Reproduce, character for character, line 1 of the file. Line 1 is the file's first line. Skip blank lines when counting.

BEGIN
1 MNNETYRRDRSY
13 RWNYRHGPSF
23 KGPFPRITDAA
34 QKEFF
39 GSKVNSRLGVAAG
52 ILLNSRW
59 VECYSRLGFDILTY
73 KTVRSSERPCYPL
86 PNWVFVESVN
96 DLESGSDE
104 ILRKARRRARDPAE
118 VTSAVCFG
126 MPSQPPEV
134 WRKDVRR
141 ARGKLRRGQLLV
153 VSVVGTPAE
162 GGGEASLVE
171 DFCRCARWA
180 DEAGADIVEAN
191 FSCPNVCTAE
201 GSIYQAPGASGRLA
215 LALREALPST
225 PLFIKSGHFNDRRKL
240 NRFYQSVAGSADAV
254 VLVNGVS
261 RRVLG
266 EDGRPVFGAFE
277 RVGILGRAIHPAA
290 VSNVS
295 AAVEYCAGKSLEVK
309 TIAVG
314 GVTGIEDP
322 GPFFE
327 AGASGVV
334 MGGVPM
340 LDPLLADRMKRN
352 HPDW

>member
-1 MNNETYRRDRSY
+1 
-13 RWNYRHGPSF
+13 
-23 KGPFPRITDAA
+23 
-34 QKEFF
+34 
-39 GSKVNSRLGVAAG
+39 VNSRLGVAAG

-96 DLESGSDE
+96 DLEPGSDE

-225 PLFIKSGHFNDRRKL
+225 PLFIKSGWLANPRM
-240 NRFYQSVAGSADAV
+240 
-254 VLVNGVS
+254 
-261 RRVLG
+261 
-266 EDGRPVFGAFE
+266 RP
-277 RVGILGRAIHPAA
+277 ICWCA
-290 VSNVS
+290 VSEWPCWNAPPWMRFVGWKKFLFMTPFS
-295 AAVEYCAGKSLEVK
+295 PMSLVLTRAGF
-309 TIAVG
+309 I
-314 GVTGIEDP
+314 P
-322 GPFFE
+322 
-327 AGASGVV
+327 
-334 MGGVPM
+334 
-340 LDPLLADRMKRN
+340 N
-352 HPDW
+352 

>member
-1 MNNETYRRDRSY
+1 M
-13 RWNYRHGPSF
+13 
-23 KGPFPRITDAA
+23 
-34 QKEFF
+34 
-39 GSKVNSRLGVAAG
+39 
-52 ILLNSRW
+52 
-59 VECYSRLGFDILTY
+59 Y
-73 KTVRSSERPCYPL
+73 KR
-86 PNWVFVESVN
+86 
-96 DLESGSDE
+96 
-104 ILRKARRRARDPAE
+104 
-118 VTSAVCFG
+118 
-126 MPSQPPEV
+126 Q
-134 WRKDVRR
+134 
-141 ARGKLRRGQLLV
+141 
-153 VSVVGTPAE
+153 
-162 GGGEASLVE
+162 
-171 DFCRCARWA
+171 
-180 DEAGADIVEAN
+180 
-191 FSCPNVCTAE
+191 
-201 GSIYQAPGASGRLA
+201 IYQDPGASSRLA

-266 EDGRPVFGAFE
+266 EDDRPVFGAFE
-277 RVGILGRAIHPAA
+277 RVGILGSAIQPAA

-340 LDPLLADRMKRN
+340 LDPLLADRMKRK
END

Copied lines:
1 MNNETYRRDRSY